Home Latest News Foreign Office Condemns Reports of Qurans Being Desecrated

Foreign Office Condemns Reports of Qurans Being Desecrated

by Newsweek Pakistan

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In statement, spokesperson says freedom of speech does not justify religious hatred

Pakistan’s Foreign Office on Sunday strongly condemned the reported recent burning of copies of the holy Quran in Sweden and Norway, with a statement saying that “freedom of speech can’t justify religious hatred.”

Spokesperson Zahid Hafeez Chaudhri, in a series of posts on Twitter, said that the rise of such “Islamophobic occurrences goes against the spirit of any religion.” He also urged the European nations to take action against the perpetrators.

“Ensuring respect for religious beliefs of others is a collective responsibility and is absolutely critical for global peace and prosperity,” he added.

The Foreign Office statement followed a riot in the Swedish town of Malmo on Saturday, when a protest of around 300 people demonstrating against anti-Islam activities devolved into violence. According to eyewitnesses, protesters threw objects at police officers and set car tyres on fire after right-wing extremists burned a copy of the Quran.

A local daily reported that on Friday, three men had also kicked around a copy of the Quran in a public square.

Separately, an anti-Islam protest in Oslo, Sweden on Saturday saw a protester tearing out pages of the Quran and spitting on them.

Indian abuses

Also on Sunday, Pakistan condemned the use of tear gas and pellet guns by Indian authorities on Muslims participating in a Muharram procession in India-held Kashmir.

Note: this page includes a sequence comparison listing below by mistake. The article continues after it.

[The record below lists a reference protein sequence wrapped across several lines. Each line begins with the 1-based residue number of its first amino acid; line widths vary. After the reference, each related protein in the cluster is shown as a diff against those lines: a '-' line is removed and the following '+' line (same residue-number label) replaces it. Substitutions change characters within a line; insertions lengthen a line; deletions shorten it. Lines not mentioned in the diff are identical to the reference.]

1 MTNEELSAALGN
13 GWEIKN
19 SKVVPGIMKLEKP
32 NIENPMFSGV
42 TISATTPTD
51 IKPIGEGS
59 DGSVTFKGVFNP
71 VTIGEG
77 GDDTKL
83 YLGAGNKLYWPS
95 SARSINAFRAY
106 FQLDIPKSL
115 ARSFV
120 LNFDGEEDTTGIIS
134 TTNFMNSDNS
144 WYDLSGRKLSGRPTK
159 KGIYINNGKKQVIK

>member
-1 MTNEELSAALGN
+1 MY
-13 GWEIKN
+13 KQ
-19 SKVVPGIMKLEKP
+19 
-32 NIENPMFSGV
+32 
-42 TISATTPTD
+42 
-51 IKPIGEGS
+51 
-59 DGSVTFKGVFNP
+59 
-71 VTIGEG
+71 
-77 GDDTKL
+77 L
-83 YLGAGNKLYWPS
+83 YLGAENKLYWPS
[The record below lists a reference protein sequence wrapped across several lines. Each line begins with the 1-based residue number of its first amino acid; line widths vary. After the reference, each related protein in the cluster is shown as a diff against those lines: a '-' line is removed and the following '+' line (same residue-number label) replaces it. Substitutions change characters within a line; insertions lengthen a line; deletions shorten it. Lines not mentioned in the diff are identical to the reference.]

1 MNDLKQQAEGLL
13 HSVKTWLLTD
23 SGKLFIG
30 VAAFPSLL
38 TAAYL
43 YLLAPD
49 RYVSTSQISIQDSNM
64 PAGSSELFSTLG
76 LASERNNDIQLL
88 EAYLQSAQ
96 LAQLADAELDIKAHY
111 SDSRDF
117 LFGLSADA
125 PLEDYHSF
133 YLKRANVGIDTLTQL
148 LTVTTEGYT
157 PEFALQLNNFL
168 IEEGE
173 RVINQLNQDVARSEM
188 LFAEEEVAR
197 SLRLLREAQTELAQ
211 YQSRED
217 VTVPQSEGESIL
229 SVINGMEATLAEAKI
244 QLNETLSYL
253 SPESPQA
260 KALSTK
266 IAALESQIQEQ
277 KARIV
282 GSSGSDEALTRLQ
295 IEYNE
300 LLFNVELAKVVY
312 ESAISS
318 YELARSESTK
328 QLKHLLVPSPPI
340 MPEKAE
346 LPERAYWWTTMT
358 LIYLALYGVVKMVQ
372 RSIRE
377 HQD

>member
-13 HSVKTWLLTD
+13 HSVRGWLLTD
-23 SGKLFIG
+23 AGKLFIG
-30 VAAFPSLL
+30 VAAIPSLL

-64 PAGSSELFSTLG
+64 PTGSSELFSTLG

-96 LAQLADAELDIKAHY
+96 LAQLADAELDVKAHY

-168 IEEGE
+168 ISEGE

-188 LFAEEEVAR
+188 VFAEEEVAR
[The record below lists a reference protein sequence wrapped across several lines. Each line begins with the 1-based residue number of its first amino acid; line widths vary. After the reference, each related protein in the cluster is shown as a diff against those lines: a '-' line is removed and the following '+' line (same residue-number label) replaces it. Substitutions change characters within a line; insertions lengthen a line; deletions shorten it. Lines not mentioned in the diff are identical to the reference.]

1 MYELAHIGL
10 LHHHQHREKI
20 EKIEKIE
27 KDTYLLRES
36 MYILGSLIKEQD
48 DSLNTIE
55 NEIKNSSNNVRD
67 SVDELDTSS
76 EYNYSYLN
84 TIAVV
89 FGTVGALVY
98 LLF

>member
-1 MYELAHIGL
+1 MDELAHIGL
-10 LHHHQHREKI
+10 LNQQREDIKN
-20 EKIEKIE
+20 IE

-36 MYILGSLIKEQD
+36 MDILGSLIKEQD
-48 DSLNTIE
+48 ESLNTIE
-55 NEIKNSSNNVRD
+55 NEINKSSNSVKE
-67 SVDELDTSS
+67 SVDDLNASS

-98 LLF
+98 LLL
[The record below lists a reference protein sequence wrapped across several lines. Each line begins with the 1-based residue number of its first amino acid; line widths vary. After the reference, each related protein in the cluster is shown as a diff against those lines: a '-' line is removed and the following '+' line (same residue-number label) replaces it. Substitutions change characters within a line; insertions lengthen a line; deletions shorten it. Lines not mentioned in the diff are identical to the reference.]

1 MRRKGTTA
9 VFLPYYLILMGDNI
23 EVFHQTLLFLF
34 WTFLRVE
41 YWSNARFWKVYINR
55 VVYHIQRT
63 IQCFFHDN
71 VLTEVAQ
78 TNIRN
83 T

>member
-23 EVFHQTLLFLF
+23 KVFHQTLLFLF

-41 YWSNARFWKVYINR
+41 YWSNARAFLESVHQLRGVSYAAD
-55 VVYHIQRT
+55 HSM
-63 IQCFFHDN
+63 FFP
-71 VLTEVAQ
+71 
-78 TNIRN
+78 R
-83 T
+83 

In a statement, spokesperson Chaudhri said the illegal and indiscriminate use of pellets had caused injuries among dozens of Kashmiris, with some sustaining eye injuries that have left them permanently blind. “Indian occupation forces in occupied Kashmir have been using pellet guns and lethal cartridges since 2010 resulting in a large number of deaths and grievous injuries to thousands of Kashmiris, including women and children,” he said, adding youth were the primary targets of this campaign.

At least 40 people were injured after Indian forces opened fire on the demonstrators on Saturday.

The Foreign Office statement said that indiscriminate targeting of civilians with pellet guns was a clear violation of human rights and humanitarian law. “The government of India is in clear violation of the U.N. basic principles on the use of force and firearms by law enforcement officials and the U.N. code of conduct for law enforcement officials,” said Chaudhri, adding that the Bharatiya Janata Party leadership was “directly responsible” for the violence.

The spokesperson urged the international community to remain cognizant of human rights violations in occupied Kashmir and “use all the tools at its disposal to hold India accountable.” He added: “India must be made to fully comply with its international legal obligations.”

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